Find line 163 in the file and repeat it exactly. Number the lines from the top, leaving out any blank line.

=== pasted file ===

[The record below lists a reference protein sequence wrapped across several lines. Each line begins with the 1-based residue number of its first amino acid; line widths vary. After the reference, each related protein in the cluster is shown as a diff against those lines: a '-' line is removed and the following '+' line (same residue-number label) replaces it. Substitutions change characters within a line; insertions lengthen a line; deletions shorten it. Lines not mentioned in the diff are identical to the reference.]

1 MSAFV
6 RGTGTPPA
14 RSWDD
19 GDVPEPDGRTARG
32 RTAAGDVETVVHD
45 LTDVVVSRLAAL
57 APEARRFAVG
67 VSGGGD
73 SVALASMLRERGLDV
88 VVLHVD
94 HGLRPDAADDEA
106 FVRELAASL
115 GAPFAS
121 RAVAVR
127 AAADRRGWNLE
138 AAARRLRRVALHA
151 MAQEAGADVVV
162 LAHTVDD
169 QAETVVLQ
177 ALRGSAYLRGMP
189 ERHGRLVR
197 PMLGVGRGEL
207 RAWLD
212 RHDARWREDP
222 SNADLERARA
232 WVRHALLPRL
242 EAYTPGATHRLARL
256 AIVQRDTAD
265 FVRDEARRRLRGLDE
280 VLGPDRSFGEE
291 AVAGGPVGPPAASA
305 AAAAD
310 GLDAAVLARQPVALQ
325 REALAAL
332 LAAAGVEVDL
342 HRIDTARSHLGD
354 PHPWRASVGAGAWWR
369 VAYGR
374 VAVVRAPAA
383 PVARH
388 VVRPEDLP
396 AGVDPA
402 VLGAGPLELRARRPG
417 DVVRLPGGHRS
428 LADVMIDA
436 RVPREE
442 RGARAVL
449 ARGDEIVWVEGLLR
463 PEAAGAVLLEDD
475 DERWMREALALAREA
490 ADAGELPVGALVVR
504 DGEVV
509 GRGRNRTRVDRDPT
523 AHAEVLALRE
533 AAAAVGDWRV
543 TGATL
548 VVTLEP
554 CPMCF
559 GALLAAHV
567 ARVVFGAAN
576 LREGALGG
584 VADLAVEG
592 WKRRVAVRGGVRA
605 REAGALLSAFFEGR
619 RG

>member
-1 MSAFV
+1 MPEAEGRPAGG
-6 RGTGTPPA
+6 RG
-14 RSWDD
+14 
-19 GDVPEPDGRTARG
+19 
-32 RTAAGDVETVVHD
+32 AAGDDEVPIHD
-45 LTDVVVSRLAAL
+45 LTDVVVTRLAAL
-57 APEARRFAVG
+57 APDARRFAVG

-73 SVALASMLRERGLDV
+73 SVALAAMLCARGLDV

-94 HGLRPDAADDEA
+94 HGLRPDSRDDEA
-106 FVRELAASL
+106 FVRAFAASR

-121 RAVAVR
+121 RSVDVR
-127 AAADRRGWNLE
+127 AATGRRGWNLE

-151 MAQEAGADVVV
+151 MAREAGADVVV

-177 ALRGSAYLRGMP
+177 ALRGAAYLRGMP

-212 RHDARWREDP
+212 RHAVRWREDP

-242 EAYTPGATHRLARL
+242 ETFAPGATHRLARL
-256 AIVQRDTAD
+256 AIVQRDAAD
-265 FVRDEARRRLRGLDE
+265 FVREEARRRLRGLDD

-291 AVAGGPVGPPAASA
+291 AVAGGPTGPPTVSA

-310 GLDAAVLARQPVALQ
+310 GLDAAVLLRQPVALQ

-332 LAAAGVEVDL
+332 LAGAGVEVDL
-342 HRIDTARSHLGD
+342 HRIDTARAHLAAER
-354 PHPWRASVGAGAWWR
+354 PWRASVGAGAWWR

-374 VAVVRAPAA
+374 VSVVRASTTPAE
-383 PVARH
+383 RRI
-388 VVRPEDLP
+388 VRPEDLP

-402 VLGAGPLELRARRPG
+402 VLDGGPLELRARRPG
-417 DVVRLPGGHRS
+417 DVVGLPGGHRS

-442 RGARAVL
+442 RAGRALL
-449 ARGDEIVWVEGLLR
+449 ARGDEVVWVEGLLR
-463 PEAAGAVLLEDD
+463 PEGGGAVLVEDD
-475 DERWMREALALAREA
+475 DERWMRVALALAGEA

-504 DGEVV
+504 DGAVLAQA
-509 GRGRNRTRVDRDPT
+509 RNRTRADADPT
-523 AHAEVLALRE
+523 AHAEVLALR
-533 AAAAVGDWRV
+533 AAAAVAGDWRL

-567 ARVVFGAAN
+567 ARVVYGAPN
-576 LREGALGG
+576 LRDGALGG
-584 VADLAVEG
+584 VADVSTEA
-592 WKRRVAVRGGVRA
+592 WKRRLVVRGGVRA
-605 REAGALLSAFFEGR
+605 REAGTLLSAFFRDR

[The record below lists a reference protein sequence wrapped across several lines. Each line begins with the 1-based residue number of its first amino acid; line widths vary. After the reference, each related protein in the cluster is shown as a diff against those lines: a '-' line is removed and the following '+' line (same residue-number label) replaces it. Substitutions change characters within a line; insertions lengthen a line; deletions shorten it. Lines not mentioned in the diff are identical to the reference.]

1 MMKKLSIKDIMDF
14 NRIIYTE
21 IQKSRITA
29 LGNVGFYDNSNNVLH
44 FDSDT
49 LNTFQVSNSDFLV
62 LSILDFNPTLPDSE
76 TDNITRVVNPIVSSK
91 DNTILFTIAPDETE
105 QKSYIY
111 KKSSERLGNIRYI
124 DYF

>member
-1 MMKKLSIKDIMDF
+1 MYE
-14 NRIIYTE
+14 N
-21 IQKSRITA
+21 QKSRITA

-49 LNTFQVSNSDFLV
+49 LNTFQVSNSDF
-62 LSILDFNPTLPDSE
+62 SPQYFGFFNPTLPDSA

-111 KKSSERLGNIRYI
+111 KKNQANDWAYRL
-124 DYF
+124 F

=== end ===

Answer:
>member